For today’s profile we have David Robinson from Intruder.
Intruder is an easy to use cyber security service, which monitors your internet facing systems from the perspective of an attacker.
Our questions are in bold.
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Who are you and what’s your background?
I’m David Robinson, Co-Founder & CTO of Intruder. I studied Information Security at Royal Holloway, University of London before starting a career as a Security Consultant / Penetration Tester at one of the UK’s leading cyber security consultancies.
Whilst there, I became accredited as a CHECK Team Leader; the UK’s most highly regarded qualification for a penetration tester . During my career, I have helped many organisations secure themselves from cyber attacks, including UK government, high street banks and a large number of FTSE 100 companies.
What is your job title and what are your general responsibilities?
As anyone who has started their own business can attest, I’m the CTO, but I do a bit of everything, from overseeing development, all way to lead generation and sales. As both myself and my co-founder are ex-security consultants, we’re a very technically minded company.
Can you give us an overview of your business?
Intruder is an easy to use cyber security service, which monitors your internet facing systems, from the perspective of an attacker. We look for weaknesses which an attacker could exploit to gain unauthorised access to your data, or take your systems offline.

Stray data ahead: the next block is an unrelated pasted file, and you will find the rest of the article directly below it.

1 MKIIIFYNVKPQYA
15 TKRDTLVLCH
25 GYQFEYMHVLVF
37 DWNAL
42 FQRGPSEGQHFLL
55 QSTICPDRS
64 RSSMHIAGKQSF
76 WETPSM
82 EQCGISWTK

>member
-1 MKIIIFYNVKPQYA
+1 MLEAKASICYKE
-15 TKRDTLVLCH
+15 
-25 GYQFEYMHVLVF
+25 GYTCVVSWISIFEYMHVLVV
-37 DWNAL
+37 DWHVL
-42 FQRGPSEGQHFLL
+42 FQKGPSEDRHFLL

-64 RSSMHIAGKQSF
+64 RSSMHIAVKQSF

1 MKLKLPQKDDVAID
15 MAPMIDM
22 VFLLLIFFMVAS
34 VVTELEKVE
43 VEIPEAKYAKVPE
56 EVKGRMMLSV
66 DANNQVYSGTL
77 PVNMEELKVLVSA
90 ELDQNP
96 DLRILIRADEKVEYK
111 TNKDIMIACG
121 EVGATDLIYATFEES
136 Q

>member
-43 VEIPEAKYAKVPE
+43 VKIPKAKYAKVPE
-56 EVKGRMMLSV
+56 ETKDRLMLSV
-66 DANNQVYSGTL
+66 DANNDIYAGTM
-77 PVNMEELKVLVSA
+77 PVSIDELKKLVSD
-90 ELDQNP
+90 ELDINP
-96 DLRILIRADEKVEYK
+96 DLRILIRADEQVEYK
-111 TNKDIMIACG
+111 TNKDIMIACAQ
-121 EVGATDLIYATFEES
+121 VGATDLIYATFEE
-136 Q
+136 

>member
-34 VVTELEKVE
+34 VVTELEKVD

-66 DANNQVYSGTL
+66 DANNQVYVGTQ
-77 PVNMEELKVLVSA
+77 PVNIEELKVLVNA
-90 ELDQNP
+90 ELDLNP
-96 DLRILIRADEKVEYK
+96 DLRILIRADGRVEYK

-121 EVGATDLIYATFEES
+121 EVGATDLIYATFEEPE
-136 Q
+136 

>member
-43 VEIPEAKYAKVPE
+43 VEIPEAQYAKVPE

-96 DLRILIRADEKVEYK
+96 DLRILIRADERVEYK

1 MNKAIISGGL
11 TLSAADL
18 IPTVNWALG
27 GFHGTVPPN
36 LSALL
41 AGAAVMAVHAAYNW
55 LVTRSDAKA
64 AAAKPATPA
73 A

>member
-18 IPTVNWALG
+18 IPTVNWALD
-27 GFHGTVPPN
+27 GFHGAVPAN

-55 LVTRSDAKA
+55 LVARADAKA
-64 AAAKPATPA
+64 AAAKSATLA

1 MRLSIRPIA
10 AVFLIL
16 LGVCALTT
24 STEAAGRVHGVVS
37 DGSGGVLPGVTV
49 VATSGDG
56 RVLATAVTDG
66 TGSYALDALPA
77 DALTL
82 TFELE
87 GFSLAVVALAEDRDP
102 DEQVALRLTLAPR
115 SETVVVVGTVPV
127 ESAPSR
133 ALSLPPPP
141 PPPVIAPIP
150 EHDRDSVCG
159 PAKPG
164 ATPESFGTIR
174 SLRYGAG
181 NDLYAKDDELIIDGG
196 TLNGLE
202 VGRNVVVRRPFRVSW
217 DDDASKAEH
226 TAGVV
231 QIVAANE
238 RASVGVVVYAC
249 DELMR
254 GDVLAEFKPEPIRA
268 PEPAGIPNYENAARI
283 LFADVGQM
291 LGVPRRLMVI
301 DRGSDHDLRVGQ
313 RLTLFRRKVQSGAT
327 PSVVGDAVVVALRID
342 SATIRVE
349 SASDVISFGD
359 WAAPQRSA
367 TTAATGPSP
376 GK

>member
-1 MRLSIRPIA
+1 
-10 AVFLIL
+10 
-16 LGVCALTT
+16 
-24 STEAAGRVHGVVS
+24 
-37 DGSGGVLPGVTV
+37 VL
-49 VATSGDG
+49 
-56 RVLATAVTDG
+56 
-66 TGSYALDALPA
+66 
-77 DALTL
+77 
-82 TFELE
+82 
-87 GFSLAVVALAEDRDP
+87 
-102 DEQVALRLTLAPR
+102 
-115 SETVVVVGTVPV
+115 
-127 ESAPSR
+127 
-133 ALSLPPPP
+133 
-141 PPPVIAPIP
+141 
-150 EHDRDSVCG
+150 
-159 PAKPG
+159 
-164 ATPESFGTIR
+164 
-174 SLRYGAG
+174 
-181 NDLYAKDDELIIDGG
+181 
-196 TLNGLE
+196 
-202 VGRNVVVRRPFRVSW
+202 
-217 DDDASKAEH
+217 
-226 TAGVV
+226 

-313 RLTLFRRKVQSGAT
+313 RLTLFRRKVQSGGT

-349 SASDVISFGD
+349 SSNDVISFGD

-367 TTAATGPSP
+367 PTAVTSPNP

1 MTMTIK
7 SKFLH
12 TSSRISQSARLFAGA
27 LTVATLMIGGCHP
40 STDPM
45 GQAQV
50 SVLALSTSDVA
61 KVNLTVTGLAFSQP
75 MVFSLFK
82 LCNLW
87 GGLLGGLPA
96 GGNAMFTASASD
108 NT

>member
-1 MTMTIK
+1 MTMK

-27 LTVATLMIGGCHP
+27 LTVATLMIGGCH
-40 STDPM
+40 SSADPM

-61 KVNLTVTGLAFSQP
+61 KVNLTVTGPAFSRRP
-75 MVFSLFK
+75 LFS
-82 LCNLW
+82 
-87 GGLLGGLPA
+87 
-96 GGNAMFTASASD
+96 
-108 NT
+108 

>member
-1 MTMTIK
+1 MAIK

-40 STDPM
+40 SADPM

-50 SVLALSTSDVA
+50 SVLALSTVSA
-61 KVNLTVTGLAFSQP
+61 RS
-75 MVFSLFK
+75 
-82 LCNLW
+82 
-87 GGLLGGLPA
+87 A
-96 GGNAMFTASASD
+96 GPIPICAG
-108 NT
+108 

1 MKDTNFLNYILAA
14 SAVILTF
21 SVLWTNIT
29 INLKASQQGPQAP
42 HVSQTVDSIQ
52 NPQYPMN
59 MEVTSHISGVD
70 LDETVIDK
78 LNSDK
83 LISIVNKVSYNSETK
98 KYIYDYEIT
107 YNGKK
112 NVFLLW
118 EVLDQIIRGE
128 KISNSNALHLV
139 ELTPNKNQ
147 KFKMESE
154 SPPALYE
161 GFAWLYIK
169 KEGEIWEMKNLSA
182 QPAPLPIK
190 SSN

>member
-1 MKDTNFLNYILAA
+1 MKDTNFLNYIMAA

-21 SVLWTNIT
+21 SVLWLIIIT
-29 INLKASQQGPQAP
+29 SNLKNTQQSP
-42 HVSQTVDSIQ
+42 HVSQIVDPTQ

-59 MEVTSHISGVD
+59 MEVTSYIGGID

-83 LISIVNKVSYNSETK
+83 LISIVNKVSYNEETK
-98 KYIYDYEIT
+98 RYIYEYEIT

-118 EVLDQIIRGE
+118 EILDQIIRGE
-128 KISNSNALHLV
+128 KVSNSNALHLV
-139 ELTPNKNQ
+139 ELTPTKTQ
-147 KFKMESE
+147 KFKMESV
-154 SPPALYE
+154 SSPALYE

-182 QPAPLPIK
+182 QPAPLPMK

When we find a weakness, we’ll tell you about it in easy to understand terms, outlining the risk you face, and how you can fix it before an attacker exploits it.
Intruder is subscription based, which allows us to monitor your systems all year round. This means that when you make a change to your code, or a new vulnerability or attack technique is discovered, we’ve got you covered.
Tell us how you are funded.
We’ve been lucky enough to be able to bootstrap ourselves so far. We wanted to get to a point where we have proved the need for our service and can say to investors that we’re going for funding in order to get even more customers on board.
Why did you start the company? To solve what problems?
My co-founder and I, working as security consultants, were able to see the kinds of problems people were facing when trying to secure themselves from internet based attackers.
People are typically doing two things at the moment: the first, is penetration testing, which involves a consultant manually checking your systems for weaknesses. Penetration testing is great, but because it’s manual and there are not many qualified people around, it’s pretty expensive. This means people can only typically afford to do it when they launch a product, or a couple of times a year at best. With new attacks coming out every day, a traditional report is out of date as soon as you receive it.
The second thing people try to use are tools called vulnerability scanners. Because these tools are automated, they can be used on a more regular basis. Unfortunately these tools were designed for experienced security consultants to use, which means they are complex to set up, configure, and maintain. On top of this, the results require expert interpretation and many of the issues discovered need further investigation by someone experienced in security.
We think there is a better way of doing things; a more hybrid approach of the two existing methods. Through clever use of automation, whilst keeping a skilled human analyst in the loop, we can provide usable, understandable security to companies with small, or non-existent security teams.
Who are your target customers? What’s your revenue model?
Whilst companies of any size can gain value from Intruder’s offering, because our solution is easy to use, easy to understand and requires little-to-no maintenance, it’s ideal for organisations without dedicated in-house security expertise.